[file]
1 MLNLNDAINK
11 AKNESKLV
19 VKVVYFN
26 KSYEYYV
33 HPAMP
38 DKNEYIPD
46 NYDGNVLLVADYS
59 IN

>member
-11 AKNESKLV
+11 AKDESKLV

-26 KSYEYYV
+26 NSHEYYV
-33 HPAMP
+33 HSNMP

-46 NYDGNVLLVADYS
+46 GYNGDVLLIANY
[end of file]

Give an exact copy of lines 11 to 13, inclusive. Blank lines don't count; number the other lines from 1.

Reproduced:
+11 AKDESKLV

-26 KSYEYYV
+26 NSHEYYV